The sacred objects and amulets created by Phra Kru Piboon Khanarak, or Luang Por Ding, the former abbot of Wat Bang Wua, have been highly coveted by Buddhist devotees and collectors of religious artifacts, both in the past and present. They are considered rare and difficult to find today because their owners highly cherish them. Particularly notable is the “Carved Monkey” amulet, made from the roots of the love tree and the jasmine tree, which is believed to hold significant spiritual power.

Most people who possess the carved monkey amulet by Luang Por Ding also recite a special Hanuman mantra associated with him. They begin by chanting the “Namo” prayer three times, followed by the mantra: “Hanumana Nama Pata.” The method for using this mantra involves chanting according to the day of the week, for example, 10 times on Saturday, 6 times on Sunday, 15 times on Monday, 8 times on Tuesday, and so on.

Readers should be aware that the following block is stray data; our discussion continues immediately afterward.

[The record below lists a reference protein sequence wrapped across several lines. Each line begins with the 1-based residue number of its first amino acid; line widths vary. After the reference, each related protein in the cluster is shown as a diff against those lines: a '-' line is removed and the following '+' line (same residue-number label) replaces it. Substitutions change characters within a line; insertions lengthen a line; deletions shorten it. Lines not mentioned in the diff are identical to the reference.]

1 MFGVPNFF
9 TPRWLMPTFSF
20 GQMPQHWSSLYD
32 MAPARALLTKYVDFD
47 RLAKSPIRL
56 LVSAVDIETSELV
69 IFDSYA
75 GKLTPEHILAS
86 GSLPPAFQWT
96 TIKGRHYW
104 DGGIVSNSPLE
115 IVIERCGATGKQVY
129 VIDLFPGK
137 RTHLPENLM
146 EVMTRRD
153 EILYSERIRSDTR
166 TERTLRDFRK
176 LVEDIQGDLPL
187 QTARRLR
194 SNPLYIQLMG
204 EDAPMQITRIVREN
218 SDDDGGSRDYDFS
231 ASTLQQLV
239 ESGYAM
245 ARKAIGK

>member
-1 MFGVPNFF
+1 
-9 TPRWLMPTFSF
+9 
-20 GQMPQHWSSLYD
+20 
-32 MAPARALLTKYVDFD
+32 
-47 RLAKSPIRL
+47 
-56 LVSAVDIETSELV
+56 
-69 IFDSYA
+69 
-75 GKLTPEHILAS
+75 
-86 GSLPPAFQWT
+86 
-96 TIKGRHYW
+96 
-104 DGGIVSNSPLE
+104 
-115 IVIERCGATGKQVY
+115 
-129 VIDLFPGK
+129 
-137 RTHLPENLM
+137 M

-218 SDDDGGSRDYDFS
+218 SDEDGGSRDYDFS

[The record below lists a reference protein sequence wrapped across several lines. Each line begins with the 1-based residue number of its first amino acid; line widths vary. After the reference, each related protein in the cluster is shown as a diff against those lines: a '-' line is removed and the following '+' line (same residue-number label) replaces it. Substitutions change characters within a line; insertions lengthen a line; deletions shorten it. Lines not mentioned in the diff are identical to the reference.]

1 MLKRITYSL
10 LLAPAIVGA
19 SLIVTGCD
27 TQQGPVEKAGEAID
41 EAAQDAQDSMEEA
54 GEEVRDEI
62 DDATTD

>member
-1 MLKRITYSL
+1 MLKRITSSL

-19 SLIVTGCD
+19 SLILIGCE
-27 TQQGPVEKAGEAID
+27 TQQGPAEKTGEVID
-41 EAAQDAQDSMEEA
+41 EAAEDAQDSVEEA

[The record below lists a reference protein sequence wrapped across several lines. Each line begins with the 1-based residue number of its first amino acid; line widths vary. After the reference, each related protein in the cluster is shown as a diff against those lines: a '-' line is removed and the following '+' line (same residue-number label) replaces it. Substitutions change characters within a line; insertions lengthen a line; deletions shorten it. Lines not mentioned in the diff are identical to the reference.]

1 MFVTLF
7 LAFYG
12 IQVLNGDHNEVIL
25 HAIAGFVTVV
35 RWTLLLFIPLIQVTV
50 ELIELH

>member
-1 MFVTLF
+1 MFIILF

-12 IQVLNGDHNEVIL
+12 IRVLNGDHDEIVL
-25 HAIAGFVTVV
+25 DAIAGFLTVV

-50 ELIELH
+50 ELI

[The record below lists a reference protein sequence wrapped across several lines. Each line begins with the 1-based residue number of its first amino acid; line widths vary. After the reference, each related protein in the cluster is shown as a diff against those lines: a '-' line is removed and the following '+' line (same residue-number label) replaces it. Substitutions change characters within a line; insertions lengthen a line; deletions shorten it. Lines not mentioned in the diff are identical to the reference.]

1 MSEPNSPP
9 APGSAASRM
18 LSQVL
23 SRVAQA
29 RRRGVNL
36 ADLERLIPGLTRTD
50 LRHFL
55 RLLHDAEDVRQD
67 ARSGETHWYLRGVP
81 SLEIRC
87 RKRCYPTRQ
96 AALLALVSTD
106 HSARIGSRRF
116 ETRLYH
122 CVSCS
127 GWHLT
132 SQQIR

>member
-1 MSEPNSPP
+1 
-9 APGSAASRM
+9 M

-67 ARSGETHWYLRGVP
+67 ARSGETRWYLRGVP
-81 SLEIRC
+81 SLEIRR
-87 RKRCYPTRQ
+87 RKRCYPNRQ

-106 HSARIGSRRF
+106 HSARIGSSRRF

When visiting a superior, the amulet should be dipped in sandalwood oil and used to mark the forehead. When visiting a lover, the amulet should be dipped in sandalwood oil and circled around the navel clockwise. For visiting a man, the amulet should be dipped in sandalwood oil and circled around the navel counterclockwise.

If you want to make everyone in a house fall asleep, the amulet should be enchanted with the mantra according to the day of the week and placed on the main pillar of the house. Everyone in the house will fall asleep under the influence of Hanuman.

To confuse an enemy, the amulet should be held in the mouth while chanting the mantra according to the day of the week. Blowing air out afterward will leave the enemy dazed and bewildered.